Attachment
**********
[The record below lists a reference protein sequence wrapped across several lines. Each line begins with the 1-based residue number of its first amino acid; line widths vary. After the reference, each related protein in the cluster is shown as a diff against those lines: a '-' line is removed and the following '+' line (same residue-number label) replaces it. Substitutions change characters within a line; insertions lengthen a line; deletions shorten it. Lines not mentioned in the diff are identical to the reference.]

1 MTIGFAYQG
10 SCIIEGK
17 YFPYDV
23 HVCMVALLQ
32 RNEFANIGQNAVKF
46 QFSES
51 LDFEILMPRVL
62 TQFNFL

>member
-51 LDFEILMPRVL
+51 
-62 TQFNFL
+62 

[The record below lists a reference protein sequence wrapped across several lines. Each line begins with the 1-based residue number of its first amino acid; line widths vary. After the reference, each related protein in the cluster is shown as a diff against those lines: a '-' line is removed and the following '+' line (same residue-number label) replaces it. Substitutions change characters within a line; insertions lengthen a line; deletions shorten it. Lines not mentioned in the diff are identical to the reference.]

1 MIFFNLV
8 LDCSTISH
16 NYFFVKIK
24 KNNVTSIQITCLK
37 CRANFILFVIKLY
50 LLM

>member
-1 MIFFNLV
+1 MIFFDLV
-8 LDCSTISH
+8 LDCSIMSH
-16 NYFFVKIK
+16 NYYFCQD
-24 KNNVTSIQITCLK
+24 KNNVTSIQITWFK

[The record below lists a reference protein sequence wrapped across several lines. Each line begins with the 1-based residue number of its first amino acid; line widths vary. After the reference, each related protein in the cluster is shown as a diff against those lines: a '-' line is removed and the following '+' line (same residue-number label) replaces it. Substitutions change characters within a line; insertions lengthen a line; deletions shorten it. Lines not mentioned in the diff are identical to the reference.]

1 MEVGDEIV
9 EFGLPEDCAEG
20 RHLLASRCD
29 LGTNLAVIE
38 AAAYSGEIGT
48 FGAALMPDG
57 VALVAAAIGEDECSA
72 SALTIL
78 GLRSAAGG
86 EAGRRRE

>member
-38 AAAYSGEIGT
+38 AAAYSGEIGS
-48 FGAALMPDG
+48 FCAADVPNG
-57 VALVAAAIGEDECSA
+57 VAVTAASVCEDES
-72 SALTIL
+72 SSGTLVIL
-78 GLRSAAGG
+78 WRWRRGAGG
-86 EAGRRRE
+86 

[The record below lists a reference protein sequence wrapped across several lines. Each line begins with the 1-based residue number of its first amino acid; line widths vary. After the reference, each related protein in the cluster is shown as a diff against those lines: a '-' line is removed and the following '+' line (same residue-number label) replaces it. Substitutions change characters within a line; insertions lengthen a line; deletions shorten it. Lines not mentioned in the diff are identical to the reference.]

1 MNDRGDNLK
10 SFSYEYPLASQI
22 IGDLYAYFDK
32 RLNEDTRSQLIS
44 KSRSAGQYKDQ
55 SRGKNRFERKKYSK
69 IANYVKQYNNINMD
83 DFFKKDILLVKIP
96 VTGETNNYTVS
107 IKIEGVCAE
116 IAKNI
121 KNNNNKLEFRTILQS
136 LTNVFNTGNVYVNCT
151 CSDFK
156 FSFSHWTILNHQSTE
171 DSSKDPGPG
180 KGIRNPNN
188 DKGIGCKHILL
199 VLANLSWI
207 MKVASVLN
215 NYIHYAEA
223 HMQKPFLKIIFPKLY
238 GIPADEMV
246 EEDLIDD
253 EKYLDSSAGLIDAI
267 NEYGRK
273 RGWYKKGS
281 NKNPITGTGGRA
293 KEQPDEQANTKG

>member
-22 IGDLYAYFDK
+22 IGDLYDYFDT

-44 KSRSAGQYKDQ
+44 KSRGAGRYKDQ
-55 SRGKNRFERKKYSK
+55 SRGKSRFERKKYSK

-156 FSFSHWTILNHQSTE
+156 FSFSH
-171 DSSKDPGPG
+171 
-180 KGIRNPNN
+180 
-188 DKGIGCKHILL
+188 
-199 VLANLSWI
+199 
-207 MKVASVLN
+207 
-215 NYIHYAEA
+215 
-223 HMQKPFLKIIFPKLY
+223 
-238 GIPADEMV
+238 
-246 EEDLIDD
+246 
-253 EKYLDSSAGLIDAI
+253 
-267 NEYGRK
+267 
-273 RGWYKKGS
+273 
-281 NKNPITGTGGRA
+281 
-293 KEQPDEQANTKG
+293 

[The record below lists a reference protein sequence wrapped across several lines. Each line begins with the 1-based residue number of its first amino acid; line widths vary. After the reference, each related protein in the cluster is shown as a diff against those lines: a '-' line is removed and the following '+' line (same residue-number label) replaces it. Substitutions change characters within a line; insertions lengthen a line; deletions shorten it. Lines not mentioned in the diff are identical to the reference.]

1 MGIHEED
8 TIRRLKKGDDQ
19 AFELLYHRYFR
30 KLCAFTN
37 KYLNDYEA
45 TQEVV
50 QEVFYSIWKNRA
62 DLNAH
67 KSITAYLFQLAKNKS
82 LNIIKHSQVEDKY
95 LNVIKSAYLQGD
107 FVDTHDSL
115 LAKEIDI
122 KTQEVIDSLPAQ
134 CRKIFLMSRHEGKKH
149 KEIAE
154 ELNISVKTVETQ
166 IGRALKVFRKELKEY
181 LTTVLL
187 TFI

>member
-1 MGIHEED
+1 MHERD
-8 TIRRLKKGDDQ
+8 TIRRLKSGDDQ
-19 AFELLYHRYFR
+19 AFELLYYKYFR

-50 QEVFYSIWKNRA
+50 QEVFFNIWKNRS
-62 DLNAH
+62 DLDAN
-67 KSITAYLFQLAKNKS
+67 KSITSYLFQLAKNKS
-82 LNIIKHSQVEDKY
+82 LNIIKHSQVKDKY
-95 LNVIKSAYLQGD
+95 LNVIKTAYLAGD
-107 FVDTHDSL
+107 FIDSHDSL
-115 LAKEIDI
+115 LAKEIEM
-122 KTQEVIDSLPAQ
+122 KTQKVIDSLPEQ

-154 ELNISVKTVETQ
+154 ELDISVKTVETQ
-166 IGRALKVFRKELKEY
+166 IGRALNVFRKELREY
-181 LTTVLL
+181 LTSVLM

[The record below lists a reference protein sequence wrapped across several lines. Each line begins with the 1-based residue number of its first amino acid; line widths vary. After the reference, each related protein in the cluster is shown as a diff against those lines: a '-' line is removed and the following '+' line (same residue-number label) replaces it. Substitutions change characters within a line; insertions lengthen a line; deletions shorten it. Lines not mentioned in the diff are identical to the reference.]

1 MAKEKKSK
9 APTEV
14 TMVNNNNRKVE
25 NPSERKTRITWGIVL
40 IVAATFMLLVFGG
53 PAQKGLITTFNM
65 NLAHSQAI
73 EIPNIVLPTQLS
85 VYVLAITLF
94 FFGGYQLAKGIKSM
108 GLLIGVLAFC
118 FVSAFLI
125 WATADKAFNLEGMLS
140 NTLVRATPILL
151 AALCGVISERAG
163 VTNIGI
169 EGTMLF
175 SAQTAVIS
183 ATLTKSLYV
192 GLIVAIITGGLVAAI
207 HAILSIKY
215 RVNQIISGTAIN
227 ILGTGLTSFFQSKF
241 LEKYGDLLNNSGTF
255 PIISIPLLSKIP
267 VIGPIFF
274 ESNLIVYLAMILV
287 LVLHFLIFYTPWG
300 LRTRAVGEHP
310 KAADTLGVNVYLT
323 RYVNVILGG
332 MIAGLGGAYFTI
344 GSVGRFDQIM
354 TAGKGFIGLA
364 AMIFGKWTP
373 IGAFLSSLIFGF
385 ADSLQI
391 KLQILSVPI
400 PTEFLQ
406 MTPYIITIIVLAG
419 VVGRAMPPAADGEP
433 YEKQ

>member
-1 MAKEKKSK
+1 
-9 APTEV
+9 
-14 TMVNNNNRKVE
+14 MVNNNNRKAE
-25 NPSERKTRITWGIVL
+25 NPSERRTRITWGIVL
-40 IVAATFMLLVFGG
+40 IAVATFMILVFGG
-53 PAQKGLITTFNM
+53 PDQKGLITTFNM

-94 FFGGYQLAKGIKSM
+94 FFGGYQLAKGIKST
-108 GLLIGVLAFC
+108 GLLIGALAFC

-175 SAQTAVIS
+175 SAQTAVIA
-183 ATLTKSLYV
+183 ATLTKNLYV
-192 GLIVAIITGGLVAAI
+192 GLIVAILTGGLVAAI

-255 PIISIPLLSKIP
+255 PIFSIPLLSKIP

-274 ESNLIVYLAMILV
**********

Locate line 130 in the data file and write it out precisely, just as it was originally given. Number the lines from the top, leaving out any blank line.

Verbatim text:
62 DLNAH